The occurrence of extended tight junction (TJ) structures, including zonulae occludentes (ZO), and the spatial arrangement of TJ proteins in stratified mammalian epithelia has long been controversially discussed. Therefore, we have systematically examined the localization of TJ proteins in diverse stratified epithelial tissues (e.g., epidermis, heel pad, snout, gingiva, tongue, esophagus, exocervix, vagina, urothelium, cornea) of various species (human, bovine, rodents) as well as in human cell culture lines derived from stratified epithelia, by electron microscopy as well as by immunocytochemistry at both the light and the electron microscopic level, using antibodies to TJ proteins such as occludin, claudins 1 and 4, protein ZO-1, cingulin and symplekin. We have found an unexpected diversity of TJ-related structures of which only those showing colocalization with the most restricted transmembrane TJ marker protein, occludin, are presented here. While in epidermis and urothelium occludin is restricted to the uppermost living cell layer, TJ-related junctions are abundant in the upper third or even in the majority of the suprabasal cell layers in other stratified epithelia. Interfollicular epidermis contains, in the stratum granulosum, extended, probably continuous ZO-like structures which can also be traced at least through the Henle cell layer of hair follicles. Similar apical ZO-like structures have been seen in the upper living cell layers of all other stratified epithelia and cell cultures examined, but in most of them we have noticed, in addition, junctional regions showing relatively broad, ribbon-like membrane contacts which in cross-section often appear pentalaminar, with an electron-dense middle lamella ("lamellated TJs", coniunctiones laminosae). In suprabasal layers of several stratified epithelia we have further observed TJ protein-containing junctions of variable sizes which are characterized by a 10-30-nm dense lamina interposed between the two membranes ("sandwich junctions"; iuncturae structae). Moreover, we have often observed variously sized regions in which the intermembrane distance is rather regularly bridged by short rod-like elements ("cross-bridged cell walls"; parietes transtillati), often in close vicinity of TJ-related structures or desmosomes. The significance of these structures and their possible biological importance are discussed.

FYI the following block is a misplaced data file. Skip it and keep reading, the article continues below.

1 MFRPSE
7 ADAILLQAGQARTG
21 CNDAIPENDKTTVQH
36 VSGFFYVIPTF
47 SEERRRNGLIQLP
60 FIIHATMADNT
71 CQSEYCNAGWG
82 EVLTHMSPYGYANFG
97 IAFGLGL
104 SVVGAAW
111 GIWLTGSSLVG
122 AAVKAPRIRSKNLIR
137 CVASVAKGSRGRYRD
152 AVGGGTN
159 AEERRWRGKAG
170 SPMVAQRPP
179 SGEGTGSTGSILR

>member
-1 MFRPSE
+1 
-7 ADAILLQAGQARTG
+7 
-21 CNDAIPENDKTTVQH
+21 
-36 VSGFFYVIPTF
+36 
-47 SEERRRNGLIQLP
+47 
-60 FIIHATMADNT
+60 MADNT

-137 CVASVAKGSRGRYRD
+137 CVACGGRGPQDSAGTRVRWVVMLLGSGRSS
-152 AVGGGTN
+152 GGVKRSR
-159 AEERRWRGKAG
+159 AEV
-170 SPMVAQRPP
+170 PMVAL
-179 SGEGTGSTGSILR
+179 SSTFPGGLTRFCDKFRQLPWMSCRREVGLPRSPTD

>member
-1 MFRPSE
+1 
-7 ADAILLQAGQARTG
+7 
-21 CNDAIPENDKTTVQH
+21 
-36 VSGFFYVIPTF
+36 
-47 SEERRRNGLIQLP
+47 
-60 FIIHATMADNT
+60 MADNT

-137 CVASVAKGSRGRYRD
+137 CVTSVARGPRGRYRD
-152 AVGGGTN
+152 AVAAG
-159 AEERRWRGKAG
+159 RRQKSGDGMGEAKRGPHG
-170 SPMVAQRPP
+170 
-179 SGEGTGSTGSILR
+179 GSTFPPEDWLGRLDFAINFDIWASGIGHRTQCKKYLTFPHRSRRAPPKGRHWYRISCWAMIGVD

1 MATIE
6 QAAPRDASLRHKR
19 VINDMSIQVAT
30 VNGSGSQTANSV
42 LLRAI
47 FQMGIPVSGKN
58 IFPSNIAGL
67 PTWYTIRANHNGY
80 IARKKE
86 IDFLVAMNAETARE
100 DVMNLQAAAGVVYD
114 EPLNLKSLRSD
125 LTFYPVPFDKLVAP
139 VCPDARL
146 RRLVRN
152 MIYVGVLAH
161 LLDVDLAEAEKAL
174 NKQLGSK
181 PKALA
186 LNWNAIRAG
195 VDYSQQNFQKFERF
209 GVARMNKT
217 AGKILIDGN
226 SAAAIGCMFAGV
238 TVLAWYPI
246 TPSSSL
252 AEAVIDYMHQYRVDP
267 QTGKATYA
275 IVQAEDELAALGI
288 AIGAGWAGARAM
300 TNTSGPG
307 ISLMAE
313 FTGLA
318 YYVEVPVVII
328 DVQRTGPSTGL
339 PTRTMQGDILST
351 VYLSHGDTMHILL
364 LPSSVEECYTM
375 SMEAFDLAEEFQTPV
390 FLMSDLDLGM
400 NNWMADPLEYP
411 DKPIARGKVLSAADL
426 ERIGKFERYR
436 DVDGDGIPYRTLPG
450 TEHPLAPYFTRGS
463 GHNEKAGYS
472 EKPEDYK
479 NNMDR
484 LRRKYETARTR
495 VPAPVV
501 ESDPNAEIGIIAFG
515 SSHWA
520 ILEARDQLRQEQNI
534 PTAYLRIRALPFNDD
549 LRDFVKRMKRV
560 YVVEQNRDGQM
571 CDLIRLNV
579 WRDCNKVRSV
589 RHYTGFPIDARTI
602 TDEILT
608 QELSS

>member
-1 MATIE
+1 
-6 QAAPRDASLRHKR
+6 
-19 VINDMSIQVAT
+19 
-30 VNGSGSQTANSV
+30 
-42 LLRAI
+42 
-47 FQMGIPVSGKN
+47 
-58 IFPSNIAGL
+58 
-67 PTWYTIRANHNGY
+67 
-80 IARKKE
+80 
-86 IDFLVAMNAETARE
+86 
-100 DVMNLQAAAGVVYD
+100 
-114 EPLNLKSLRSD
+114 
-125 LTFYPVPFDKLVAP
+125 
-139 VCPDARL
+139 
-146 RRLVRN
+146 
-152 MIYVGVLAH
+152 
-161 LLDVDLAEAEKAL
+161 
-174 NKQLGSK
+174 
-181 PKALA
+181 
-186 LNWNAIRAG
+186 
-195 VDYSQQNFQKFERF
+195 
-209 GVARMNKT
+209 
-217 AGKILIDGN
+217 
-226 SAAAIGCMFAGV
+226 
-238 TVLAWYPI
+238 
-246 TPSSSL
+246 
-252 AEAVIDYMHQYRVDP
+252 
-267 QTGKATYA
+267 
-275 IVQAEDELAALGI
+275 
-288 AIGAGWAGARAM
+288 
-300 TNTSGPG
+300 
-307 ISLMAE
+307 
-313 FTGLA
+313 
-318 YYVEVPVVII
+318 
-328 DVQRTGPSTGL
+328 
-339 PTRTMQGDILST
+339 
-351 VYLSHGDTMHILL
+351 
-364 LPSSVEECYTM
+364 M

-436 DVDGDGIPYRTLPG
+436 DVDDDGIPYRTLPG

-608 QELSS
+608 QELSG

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Journal article published